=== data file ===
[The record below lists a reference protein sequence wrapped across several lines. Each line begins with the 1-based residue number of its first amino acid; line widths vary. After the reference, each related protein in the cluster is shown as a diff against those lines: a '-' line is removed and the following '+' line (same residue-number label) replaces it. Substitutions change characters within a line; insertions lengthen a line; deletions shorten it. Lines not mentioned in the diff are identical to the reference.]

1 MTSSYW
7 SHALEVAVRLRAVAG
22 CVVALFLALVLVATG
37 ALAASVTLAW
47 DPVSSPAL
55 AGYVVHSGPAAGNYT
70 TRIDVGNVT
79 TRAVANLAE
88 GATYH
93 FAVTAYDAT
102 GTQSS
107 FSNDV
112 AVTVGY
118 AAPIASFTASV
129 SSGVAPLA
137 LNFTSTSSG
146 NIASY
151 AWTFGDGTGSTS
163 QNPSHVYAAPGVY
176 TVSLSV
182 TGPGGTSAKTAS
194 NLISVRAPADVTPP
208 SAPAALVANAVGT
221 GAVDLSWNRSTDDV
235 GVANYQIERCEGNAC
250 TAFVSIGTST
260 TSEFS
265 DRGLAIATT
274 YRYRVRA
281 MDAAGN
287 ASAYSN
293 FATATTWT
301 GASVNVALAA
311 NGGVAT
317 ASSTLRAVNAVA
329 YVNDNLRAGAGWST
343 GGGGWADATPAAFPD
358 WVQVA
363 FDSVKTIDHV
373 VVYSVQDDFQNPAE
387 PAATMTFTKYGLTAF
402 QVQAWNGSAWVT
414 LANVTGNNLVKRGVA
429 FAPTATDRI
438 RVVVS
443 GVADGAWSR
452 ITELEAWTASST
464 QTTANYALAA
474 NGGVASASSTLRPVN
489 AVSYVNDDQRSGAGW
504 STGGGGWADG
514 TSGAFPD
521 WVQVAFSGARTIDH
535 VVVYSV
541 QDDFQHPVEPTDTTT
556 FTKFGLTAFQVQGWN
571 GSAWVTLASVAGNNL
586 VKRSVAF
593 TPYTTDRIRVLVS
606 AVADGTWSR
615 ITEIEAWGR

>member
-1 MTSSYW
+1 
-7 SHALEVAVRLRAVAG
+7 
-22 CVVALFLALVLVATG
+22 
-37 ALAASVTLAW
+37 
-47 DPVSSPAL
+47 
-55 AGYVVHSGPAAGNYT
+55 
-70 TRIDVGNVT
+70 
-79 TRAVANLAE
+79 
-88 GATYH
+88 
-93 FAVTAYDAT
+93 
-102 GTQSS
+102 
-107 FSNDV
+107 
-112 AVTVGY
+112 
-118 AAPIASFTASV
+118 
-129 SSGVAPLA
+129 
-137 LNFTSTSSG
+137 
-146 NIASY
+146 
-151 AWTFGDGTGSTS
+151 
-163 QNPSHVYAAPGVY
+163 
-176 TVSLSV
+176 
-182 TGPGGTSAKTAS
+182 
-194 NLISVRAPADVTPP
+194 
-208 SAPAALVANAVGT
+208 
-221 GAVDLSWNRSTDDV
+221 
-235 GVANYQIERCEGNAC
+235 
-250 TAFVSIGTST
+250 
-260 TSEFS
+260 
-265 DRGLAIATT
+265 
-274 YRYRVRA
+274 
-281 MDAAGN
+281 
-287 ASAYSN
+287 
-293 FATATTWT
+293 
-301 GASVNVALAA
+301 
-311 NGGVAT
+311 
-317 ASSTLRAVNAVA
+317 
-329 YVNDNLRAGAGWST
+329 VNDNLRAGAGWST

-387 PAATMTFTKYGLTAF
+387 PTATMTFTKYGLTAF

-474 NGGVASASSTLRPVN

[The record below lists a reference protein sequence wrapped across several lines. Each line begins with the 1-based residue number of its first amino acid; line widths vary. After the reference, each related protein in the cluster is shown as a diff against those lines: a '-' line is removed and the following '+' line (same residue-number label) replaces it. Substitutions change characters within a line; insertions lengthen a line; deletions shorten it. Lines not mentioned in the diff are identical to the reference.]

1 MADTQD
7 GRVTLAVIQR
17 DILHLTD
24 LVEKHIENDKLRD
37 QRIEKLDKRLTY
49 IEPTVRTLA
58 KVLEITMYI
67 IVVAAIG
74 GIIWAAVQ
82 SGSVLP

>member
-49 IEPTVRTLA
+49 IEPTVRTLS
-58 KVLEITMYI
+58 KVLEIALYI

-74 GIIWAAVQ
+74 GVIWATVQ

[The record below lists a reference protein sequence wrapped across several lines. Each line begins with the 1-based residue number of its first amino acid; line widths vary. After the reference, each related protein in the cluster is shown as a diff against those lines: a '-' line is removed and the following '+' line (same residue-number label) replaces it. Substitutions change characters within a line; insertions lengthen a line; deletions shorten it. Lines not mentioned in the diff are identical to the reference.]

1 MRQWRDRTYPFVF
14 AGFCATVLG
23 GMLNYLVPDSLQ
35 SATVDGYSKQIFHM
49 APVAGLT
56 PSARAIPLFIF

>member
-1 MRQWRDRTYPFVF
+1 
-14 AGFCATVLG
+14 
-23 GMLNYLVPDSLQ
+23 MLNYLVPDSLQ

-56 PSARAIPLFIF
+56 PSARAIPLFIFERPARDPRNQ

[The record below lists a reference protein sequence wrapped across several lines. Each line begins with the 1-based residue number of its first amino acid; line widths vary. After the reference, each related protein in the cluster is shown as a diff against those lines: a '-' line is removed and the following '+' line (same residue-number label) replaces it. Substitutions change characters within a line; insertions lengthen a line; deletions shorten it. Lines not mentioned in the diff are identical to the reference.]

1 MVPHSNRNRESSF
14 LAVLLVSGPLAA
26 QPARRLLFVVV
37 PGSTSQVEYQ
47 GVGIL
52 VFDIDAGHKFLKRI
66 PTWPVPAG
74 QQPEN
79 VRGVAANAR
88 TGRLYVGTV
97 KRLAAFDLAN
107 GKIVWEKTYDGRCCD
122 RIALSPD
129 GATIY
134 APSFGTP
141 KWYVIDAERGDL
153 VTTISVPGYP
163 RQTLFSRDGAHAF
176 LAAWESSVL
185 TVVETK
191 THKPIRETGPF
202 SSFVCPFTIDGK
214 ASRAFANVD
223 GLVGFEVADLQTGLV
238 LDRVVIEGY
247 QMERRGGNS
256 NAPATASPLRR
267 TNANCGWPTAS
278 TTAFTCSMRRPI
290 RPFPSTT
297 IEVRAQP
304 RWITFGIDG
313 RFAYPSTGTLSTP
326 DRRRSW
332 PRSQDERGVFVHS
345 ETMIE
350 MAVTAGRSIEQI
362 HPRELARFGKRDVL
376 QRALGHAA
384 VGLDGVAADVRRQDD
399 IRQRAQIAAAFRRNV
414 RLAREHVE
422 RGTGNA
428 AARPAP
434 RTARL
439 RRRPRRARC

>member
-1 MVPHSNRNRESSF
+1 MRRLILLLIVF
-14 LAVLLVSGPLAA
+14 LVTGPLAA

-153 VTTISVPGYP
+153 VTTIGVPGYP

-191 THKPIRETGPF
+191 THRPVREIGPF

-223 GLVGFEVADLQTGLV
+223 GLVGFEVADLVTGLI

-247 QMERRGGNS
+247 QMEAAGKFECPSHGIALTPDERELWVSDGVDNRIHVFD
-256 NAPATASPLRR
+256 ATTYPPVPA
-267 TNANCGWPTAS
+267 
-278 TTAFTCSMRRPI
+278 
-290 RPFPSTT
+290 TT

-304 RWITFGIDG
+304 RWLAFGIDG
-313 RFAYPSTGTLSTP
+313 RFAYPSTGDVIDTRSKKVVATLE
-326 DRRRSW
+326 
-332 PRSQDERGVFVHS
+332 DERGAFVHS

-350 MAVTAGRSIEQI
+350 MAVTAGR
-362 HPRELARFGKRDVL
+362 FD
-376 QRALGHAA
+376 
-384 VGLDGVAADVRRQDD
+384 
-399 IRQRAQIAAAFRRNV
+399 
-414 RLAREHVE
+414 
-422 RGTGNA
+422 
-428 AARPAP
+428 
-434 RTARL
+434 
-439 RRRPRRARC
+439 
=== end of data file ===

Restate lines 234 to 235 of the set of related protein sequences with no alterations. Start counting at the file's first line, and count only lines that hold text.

+256 ATTYPPVPA
-267 TNANCGWPTAS